Who should not get vaccinated?
Not everyone will be able to receive a vaccine. There are some individuals with specific allergies* or underlying health conditions for whom receiving the vaccine may have negative side effects. The more people around those individuals are vaccinated, the closer we are to creating herd immunity, thereby protecting those individuals from COVID-19 who are not eligible for vaccination.
*People who are allergic to PEG or polysorbate should not get an mRNA COVID-19 vaccine.
What is herd immunity?
Herd immunity is generated when about 70 percent of the population is vaccinated against and therefore immune to a specific infection. With that percentage of the population protected, the pathogen has a limited number of hosts and so is no longer able to infect, multiply, and spread to others in the community.
How safe are the current vaccines being administered?
In clinical trials, side effects that happen within seven days of getting vaccinated were common but were mostly mild to moderate. Side effects such as fever, chills, tiredness, and headache throughout the body were more common after the second dose of the vaccine. Most side effects were mild to moderate. However, a small number of people had severe side effects that impacted their ability to do daily activities. The vaccines were tested in thousands of individuals before being made available to the public and throughout that period mild side effects were reported by most, few infections were reported, and zero deaths were reported. Both the Moderna and Pfizer vaccine are about 95 percent effective in protecting against COVID-19.
How much is the vaccine with and without insurance?
According to the CDC, vaccine doses purchased with U.S. taxpayer dollars will be given to the American people at no cost. However, vaccination providers can charge an administration fee for giving someone the shot. Vaccination providers can be reimbursed for this by the patient’s public or private insurance company or, for uninsured patients, by the Health Resources and Services Administration’s Provider Relief Fund. No one can be denied a vaccine if they are unable to pay the vaccine administration fee.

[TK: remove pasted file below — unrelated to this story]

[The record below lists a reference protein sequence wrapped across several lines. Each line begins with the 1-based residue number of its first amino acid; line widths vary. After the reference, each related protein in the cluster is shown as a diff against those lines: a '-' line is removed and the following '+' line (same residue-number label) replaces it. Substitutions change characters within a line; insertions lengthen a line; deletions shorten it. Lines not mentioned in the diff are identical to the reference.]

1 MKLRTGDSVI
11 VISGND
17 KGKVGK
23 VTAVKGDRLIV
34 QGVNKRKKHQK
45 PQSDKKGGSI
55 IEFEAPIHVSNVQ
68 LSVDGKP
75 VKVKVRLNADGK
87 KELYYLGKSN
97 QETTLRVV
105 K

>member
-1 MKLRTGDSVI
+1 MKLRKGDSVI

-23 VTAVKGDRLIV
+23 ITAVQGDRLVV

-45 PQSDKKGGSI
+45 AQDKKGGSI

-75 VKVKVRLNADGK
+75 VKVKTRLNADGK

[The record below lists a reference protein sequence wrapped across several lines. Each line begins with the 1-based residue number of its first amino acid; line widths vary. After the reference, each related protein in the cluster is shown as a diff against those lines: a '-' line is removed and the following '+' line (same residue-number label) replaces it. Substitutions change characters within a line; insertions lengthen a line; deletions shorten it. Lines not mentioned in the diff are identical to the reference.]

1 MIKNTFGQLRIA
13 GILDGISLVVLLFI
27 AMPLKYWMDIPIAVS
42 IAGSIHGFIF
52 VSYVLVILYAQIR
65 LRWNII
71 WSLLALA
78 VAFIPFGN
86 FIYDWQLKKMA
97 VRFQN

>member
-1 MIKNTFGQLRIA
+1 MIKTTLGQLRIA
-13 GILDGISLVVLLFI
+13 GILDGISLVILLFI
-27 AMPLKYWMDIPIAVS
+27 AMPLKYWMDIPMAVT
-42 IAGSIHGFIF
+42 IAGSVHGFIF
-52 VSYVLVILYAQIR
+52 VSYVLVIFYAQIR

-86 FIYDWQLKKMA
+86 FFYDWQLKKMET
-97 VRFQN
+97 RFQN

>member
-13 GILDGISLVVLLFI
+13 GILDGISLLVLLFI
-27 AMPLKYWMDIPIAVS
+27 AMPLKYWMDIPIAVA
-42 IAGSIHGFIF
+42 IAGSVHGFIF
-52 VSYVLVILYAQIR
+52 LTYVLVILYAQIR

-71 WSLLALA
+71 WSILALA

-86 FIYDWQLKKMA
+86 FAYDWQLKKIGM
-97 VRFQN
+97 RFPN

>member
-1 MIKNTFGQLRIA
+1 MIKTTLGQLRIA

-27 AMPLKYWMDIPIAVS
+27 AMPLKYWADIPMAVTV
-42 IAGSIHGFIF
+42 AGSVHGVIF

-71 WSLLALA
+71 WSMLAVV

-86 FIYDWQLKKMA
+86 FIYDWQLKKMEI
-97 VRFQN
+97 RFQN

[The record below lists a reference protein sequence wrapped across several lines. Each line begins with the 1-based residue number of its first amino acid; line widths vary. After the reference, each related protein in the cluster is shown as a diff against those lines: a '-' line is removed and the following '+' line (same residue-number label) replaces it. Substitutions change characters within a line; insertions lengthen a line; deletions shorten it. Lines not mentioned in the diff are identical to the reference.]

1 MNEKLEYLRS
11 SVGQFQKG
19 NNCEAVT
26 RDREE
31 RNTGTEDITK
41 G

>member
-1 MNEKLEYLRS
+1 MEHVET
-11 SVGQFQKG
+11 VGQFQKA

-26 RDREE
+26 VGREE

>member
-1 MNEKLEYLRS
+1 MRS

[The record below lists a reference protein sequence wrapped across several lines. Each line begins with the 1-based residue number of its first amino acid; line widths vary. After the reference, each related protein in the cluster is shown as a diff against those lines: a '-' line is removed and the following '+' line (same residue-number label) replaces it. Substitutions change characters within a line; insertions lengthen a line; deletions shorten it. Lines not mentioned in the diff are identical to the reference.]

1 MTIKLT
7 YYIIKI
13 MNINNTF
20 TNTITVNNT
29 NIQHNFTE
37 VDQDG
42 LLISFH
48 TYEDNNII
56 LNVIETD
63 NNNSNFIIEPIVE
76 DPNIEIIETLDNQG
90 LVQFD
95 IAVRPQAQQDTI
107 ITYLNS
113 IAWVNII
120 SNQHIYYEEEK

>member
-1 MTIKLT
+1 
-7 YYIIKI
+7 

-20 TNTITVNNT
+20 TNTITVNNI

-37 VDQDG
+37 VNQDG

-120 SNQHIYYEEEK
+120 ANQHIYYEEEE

Will the vaccine protect against new variants of SARS-CoV2?
Companies are still investigating how their vaccine works against variants and developing boosters to address variants of SARS-CoV2 as they are being discovered.
How long has the vaccine been in circulation including clinical trials?
Clinical trials for the currently available SARS-CoV2 vaccines began with Phase I trials to address safety in March 2020 with Phase 3 clinical testing of larger populations beginning in late July 2020. https://www.niaid.nih.gov/diseases-conditions/covid-19-clinical-research
Does the COVID-19 vaccine affect fertility?
The vaccine has not been shown to have any effects on fertility or breastfeeding. Initial trials for the currently available vaccines did not seek to include pregnant women, although women did become pregnant during the trial and have shown no negative effects from the vaccine. Pregnant women commonly receive vaccines like the flu shot when pregnant not only to protect themselves but often to be able to pass on antibodies to their newborn children through nursing. There is no reason to believe that this vaccine will behave any differently from those already administered. As clinical trials are expanded groups like pregnant and nursing women along with younger age groups will be tested.
What is the difference between the vaccine from Pfizer and the vaccine from Moderna?
There is very little difference between the PfizeBioNTech and Moderna vaccines currently being administered.
|Pfizer/BioNTech Clinical Trial Evidence||Moderna Clinical Trial Evidence|
|Time Between Shots||21 Days||28 Days|
|Approved for Ages||≥ 16 years of age||≥ 18 years of age|
|Potential Side Effects
(all reported to be mild)
In the arm where you receive the shot:
Throughout the rest of your body:
In the arm where you receive the shot:
Throughout the rest of your body: